Matthew 20:29-34 Jesus Heals Two Blind Men

Lord have mercy on me!

Lord have mercy on me!

Jesus and His disciples are still making their way towards Jerusalem. This will be Jesus’ last visit there, this side of the grave. They have just passed through and are leaving Jericho. Matthew reports that there is a great crowd following Him.

Because of Mark’s account of this story we know one of the blind men was named Bartimaeus. We don’t have a name for the other, so we will call him Cleophus. These two men have been sitting by the roadside together for many years. They have become friends during their struggles. It is not easy making a living by begging, but it is the only thing they can do since losing their sight. On especially lean days, they have been seen sharing what they collect to ensure both eat. Read more »

Matthew 20:20-28 The Seating Order Request

A heart like His

A heart like His

Jesus and His disciples are on their way to Jerusalem for the last time. They stepped off to the side for a private talk just a little bit ago.

James and John’s mother has a request to make of Jesus while they are outside the flow of travelers. I wonder if she was traveling with Jesus and His group or if she met up with them along the way. We know that James and John left their father behind in the fishing boat when they first started following Jesus. I would assume that their mother would be home with him, instead of traveling around with Jesus.

What or who put this idea into her mind to start with? Did she come up with it on her own? How did James and John feel about their mother making this request of Jesus? Did they ask her to approach Jesus with this request because they didn’t want to look too pushy? Was mom driven to see her boys succeed? Why did she think her son’s should have a higher place than the rest of the disciples? Apparently she believed Jesus was going to set up His kingdom right away, like the disciples did. Read more »

Matthew 20:17-19 Jesus Tells of His Death the Third Time

Three times He said it and it still didn't sink in

Three times He said it and it still didn’t sink in

Jesus and His disciples are on their way to Jerusalem for the last time. Jesus’ time with them on this side of the grave is nearing its end. He tells them one more time what is about to happen.

Passover celebration is at hand so there are many travelers on the roads heading to Jerusalem. Jesus and His disciples are among the travelers. The roads are packed with people. Jesus wants to warn His disciples once again what is going to happen, so He draws them out of the crowd to a secluded spot along the way. Jesus pulls no punches in His description this time. He tells the disciples explicitly what is going to happen. He doesn’t go into graphic details, but He leaves no room for doubt as to the upcoming events. Read more »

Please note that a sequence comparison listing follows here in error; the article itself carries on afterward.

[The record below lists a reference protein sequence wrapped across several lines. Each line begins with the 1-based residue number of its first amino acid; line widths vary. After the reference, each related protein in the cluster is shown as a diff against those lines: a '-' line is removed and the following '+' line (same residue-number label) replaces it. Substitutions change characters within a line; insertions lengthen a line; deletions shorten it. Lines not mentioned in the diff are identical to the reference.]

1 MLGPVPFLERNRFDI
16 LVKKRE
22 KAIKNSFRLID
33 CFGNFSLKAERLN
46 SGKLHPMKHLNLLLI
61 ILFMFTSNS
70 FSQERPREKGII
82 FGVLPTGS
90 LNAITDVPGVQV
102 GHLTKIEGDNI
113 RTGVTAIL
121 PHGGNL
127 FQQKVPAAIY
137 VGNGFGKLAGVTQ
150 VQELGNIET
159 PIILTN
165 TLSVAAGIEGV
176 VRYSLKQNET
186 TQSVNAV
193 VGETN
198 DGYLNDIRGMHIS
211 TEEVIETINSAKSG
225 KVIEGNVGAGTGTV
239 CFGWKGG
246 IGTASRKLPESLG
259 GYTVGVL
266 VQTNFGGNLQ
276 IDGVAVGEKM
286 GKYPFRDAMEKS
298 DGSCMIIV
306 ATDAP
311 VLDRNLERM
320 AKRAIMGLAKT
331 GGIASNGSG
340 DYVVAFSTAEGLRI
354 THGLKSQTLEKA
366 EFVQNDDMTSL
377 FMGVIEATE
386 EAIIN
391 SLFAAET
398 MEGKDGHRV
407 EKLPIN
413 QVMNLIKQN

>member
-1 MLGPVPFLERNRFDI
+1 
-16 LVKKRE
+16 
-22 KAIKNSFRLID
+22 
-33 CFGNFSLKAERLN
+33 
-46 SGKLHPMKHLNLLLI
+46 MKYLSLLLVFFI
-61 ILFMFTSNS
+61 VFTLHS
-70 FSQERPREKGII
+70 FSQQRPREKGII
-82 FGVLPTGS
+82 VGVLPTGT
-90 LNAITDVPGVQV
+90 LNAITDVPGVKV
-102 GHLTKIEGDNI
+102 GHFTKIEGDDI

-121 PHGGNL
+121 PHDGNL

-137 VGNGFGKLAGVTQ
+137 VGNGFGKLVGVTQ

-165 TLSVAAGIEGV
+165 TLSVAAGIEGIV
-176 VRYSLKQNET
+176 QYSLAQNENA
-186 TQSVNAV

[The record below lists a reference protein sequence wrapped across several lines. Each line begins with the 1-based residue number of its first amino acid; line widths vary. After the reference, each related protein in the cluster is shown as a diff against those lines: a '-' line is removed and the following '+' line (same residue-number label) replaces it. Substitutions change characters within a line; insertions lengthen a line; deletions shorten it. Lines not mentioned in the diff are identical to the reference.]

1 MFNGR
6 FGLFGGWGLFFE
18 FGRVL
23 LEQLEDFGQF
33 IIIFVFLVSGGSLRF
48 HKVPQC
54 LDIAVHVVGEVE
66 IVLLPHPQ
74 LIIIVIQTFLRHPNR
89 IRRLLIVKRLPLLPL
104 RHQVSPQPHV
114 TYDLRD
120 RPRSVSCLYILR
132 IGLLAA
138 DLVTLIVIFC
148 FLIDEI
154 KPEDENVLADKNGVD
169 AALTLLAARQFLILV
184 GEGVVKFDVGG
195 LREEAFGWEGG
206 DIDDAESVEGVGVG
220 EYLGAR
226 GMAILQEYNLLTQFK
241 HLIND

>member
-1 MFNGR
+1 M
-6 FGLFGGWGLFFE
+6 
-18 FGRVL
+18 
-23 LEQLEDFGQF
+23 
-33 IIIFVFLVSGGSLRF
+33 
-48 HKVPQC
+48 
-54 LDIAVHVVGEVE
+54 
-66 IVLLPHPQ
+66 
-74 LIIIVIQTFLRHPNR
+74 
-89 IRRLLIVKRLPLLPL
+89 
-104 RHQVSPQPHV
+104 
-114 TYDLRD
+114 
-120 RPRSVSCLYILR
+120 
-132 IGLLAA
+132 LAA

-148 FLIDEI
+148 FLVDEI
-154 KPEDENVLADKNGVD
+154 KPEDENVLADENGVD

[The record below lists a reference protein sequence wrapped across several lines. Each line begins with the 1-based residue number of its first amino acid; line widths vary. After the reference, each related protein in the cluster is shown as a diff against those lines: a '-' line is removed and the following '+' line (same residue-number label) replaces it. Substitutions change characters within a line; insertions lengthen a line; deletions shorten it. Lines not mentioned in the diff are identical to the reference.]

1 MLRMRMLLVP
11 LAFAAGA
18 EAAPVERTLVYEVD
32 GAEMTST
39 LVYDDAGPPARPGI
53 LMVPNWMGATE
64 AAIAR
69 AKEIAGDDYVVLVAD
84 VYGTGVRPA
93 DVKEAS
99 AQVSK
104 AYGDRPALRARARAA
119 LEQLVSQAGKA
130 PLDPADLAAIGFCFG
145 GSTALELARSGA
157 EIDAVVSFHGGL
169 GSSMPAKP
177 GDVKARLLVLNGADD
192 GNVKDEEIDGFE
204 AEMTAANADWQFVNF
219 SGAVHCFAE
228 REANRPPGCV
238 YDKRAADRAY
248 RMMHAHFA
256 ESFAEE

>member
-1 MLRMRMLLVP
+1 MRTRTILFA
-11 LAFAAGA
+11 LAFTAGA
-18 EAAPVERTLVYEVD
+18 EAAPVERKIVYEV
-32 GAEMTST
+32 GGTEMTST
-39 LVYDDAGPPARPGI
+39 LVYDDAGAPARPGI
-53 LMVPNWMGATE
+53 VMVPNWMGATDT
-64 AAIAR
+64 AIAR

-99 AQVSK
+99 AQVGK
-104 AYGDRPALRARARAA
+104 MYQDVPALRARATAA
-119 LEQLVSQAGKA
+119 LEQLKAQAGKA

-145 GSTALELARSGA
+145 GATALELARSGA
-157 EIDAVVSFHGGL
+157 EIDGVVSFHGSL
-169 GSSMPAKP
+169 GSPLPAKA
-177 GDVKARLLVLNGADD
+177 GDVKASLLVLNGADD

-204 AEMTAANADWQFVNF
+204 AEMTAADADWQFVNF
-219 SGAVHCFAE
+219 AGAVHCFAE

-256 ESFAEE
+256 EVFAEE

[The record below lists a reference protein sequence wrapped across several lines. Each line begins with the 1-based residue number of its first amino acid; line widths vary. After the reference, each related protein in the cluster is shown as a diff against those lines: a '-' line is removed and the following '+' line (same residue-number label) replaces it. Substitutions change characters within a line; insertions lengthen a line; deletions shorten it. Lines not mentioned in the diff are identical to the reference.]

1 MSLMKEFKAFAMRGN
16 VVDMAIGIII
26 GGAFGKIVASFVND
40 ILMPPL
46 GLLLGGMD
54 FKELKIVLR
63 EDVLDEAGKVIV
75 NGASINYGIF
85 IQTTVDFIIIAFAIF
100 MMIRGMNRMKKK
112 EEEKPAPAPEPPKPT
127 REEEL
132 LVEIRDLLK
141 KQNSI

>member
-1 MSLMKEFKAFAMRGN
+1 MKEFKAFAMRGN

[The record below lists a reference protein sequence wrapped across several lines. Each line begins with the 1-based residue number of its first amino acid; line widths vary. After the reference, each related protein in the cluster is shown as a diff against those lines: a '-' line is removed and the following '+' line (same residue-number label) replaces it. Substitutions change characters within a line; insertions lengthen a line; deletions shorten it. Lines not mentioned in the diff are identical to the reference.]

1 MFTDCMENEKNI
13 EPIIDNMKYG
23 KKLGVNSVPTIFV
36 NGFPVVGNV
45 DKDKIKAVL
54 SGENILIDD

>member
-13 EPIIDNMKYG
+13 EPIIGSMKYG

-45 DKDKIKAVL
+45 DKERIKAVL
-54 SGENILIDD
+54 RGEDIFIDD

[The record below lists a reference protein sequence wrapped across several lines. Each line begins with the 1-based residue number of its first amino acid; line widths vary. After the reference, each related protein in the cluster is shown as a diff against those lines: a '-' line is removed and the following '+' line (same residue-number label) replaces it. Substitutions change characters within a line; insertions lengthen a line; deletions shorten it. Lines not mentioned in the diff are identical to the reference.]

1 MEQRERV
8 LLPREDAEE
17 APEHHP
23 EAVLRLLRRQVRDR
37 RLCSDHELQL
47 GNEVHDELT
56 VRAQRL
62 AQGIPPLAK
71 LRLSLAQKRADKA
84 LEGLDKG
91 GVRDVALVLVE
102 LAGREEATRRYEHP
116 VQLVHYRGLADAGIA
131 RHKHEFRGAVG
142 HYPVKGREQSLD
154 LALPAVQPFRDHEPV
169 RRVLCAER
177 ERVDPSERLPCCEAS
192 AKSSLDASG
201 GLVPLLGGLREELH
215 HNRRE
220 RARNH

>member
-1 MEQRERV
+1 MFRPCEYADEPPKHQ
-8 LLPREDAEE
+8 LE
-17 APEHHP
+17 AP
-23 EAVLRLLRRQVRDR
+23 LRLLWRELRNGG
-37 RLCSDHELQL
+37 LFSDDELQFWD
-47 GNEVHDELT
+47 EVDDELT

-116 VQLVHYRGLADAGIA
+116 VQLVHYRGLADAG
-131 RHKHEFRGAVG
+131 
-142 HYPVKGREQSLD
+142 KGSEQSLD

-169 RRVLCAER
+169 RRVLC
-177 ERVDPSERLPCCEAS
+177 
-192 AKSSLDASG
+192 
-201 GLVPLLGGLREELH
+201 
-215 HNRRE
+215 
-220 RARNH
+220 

Matthew 19:30- 20:16 The First Last and the Last First

One day's wage

One day’s wage

Jesus is continuing His private lesson with His disciples about their reward in Heaven. He has just met with the rich young man and planted the seed to rework his priorities. Then Peter asks what the disciples reward will be for having left all that they knew to follow Jesus. Now Jesus is going to address the topic of all who labor receiving the same reward.

Jesus uses a parable here to illustrate His point. Our story is about the master of a house who goes out to hire laborers for his vineyard. First off I find it interesting that the master of the house himself went out in search of laborers and not his foreman. Also the master of the house kept going back for more laborers. Did he not find enough help the earlier times he went out? Maybe he just wanted to make sure everyone who wanted to work had the opportunity to do so. Was there enough work for all the new hires? I’m thinking that this hiring up to the last minute and paying full wages to all would only work once. The lazy would want to wait until the eleventh hour group to get on board. Read more »

Matthew 19:27-29 The Disciples’ Reward

The Disciples reward is nothing compared to God's presence

The Disciples reward is nothing compared to God’s presence

Jesus and His disciples had just encountered the rich young man. He went away sorrowful because of Jesus’ requirement that God be first in his life. Now it is just Jesus and His disciples together in whatever location this is.

Jesus has just told His disciples how difficult it is for the rich to enter Heaven. The disciples want to know who can enter Heaven then. No one, apart from Jesus. With man it is impossible, but with God all things are possible.

Peter asks about the disciples’ commitment. They have given up everything to follow Jesus. Will they have a place in God’s Kingdom? Will God reward them for their sacrifice? Read more »